2016 BSFA Awards

The winners of the BSFA 2016 Awards were announced April 15 at Innominate, the 68th Eastercon, in Birmingham, UK.

Best Novel

  • Dave Hutchinson – Europe in Winter (Solaris)

Best Short Fiction

  • Jaine Fenn – Liberty Bird (Now We Are Ten, NewCon Press)

Best Non-Fiction

Best Artwork

The BSFA Awards are presented annually by the British Science Fiction Association, based on a vote of BSFA members and – in recent years – members of the British national science fiction convention Eastercon.

BSFA winning artwork by Sarah Anne Langton

2016 BSFA Awards Finalists

The shortlist for the BSFA 2016 Awards was released February 19.

The Awards will be presented at Innominate, the 68th Eastercon, in Birmingham over the April 14-17 weekend.

BSFA members and attending members of Eastercon can vote on the winners online now, and voting will continue at the convention up to midday on Saturday, April 15

Best Novel

  • Chris Beckett – Daughter of Eden (Gollancz)
  • Becky Chambers – A Closed and Common Orbit (Hodder & Stoughton)
  • Dave Hutchinson – Europe in Winter (Solaris)
  • Tricia Sullivan – Occupy Me (Gollancz)
  • Nick Wood – Azanian Bridges (NewCon Press)

Best Short Fiction

  • Malcolm Devlin – The End of Hope Street (Interzone #266)
  • Jaine Fenn – Liberty Bird (Now We Are Ten, NewCon Press)
  • Una McCormack – Taking Flight (Crises and Conflicts, NewCon Press)
  • Helen Oyeyemi – Presence (What is Not Yours is Not Yours, Picador)
  • Tade Thompson – The Apologists (Interzone #266)
  • Aliya Whiteley – The Arrival of Missives (Unsung Stories)

Best Non-Fiction

Best Artwork

BSFA 2016 Awards Longlist

The British Science Fiction Association has opened the second round of BSFA Awards voting, which will reduce the longlist to a shortlist.

Members have until midnight January 31 to choose their shortlist from the collated nominations. The ballot is here. The longlist is here.

BEST NOVEL

  • Naomi Alderman The Power (Viking)
  • Charlie Jane Anders All The Birds In The Sky (Titan Books)
  • Stephen Aryan Bloodmage (Orbit)
  • Stephen Baxter & Alastair Reynolds The Medusa Chronicles (Gollancz)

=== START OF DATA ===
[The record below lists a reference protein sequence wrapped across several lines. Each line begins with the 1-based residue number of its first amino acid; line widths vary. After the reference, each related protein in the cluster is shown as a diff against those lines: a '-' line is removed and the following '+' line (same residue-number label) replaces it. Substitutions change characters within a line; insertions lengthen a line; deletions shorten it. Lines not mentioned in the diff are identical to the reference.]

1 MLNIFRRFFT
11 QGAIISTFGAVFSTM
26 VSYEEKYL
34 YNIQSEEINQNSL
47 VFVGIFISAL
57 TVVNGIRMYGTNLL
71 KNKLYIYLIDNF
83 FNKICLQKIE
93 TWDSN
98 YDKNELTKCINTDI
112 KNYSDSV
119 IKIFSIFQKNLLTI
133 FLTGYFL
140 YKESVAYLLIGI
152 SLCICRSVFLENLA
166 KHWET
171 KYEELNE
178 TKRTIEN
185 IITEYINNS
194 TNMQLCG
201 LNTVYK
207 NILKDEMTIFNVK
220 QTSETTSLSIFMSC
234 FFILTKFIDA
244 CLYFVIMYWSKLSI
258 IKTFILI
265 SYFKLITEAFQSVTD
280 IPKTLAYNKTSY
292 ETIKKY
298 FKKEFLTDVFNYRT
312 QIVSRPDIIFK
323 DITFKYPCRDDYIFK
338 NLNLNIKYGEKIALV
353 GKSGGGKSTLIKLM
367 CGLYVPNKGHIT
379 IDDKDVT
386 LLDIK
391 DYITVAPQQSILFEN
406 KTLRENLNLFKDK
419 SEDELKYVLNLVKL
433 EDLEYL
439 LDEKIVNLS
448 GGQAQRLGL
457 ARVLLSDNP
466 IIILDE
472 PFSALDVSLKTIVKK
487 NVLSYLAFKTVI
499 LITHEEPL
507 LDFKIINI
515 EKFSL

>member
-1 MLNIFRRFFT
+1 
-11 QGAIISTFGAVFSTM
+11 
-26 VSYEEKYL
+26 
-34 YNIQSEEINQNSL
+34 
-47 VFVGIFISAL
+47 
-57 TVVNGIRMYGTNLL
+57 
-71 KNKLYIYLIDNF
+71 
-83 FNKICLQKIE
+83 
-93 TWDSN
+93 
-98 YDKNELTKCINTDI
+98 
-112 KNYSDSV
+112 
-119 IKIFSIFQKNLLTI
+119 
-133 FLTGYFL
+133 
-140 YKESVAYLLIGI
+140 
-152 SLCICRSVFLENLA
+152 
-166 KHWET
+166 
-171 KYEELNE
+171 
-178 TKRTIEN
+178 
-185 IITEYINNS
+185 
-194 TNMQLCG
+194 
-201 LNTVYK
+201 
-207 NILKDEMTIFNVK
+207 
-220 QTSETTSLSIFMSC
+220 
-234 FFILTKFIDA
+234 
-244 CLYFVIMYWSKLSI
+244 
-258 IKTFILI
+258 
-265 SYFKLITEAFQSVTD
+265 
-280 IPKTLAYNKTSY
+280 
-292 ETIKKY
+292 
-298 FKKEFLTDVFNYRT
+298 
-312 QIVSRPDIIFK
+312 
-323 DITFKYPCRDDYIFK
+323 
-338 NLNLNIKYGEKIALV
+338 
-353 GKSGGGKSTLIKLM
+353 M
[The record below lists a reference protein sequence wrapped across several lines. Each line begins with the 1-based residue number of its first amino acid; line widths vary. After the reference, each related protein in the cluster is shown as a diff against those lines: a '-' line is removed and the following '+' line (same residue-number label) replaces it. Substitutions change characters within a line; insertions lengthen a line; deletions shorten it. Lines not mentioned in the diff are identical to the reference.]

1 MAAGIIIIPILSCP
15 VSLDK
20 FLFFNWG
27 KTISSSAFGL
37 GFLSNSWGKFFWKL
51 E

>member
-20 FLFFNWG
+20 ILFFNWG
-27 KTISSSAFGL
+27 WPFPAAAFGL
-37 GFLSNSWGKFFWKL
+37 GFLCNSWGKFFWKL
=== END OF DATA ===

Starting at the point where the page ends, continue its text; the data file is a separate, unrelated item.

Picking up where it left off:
• Chris Beckett Daughter of EdenI (Gollancz)
  • Elizabeth Bonesteel The Cold Between (Harper Voyager0
  • Gavin Chait Lament for the Fallen (Doubleday)
  • Becky Chambers A Closed and Common Orbit (Hodder & Stoughton)
  • Matthew de Abaitua The Destructives (Angry Robot)
  • Mark de Jager Infernal (Del Rey)
  • Daniel Godfrey New Pompeii (Titan Books)
  • Matt Hill Graft (Angry Robot)
  • Dave Hutchinson Europe in Winter (Solaris)
  • N. K. Jemisin The Fifth Season (Orbit)
  • Yoon Ha Lee Ninefox Gambit (Solaris)
  • Cixin Liu (translated by Ken Liu) Death’s End (Head of Zeus)
  • Paul McAuley Into Everywhere (Gollancz)
  • Alan Moore Jerusalem (Knockabout/Liveright)
  • Claire North The Sudden Appearance of Hope (Orbit)
  • Christopher Priest The Gradual (Gollancz)
  • Alastair Reynolds Revenger (Gollancz)
  • Al Robertson Waking Hell (Gollancz)
  • V. E. Schwab A Gathering Of Shadows (Titan Books)
  • Johanna Sinisalo (translated by Lola Rogers) The Core of the Sun         (Grove Press / Atlantic Monthly Press)
  • Charles Stross The Nightmare Stacks (Orbit)
  • Tricia Sullivan Occupy Me (Gollancz)
  • Steph Swainston Fair Rebel (Gollancz)
  • Adrian Tchaikovsky The Tiger and the Wolf (Pan)
  • Lavie Tidhar Central Station (Tachyon/PS Publishing)
  • Peter Tieryas United States of Japan (Angry Robot)
  • Simon Kurt Unsworth The Devil’s Evidence (Del Rey)
  • Ren Warom Escapology (Titan Books)
  • Colson Whitehead The Underground Railroad (Fleet)
  • Nick Wood Azanian Bridges (NewCon Press)

BEST SHORT FICTION

  • Vajra Chandrasekera “Applied Cenotaphics of the Long, Long Longitudes” (Strange Horizons)
  • Ian Creasey “No Strangers Any More” (Analog July/August 2016)
  • Ian Creasey “The Language of Flowers” (Analog May/June 2016)
  • Claire Dean “Is-and (Dead Letters ed. Conrad Williams, Titan Books)
  • Malcolm Devlin “The End of Hope Street” (Interzone #266)
  • Jaine Fenn “Liberty Bird” (Now We Are Ten, ed. Ian Whates, NewCon Press)
  • Dan Grace “Winter” (Unsung Stories)
  • Caroline Grebbell “Model Organisms” (Shoreline of Infinity #4)
  • Peter Haynes “Build a Cat” (Unsung Stories)
  • Kij Johnson “The Dream Quest of Vellit Boe” (Tor.com)
  • Carole Johnstone “Wetwork” (Black Static #52)
  • Inés G. Labarta  “McTavish Manor” (Holland House)
  • Ian R. MacLeod “The Visitor from Taured” (Asimov’s 09/2016)
  • Paul McAuley “Elves of Antarctica” (Drowned Worlds,  ed. Jonathan Strahan, Solaris)
  • Una McCormack “Taking Flight” (Crises and Conflicts, ed. Ian Whates, NewCon Press)
  • China Miéville “This Census Taker” (Picador)
  • Helen Oyeyemi “Presence” (What Is Not Yours Is Not Nours, Picador)
  • Vaughan Stanger “Insider Art” (Abyss & Apex 58)
  • Bruce Sterling “Pirate Utopia” (Tachyon Publications)